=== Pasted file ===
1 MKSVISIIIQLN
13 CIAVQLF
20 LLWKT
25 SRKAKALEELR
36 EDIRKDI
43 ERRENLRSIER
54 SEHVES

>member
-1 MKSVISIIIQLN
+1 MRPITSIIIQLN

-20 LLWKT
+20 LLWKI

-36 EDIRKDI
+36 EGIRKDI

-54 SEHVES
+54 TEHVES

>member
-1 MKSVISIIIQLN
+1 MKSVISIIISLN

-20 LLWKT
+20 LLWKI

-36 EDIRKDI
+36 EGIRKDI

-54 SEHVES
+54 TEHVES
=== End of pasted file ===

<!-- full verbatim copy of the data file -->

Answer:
1 MKSVISIIIQLN
13 CIAVQLF
20 LLWKT
25 SRKAKALEELR
36 EDIRKDI
43 ERRENLRSIER
54 SEHVES

>member
-1 MKSVISIIIQLN
+1 MRPITSIIIQLN

-20 LLWKT
+20 LLWKI

-36 EDIRKDI
+36 EGIRKDI

-54 SEHVES
+54 TEHVES

>member
-1 MKSVISIIIQLN
+1 MKSVISIIISLN

-20 LLWKT
+20 LLWKI

-36 EDIRKDI
+36 EGIRKDI

-54 SEHVES
+54 TEHVES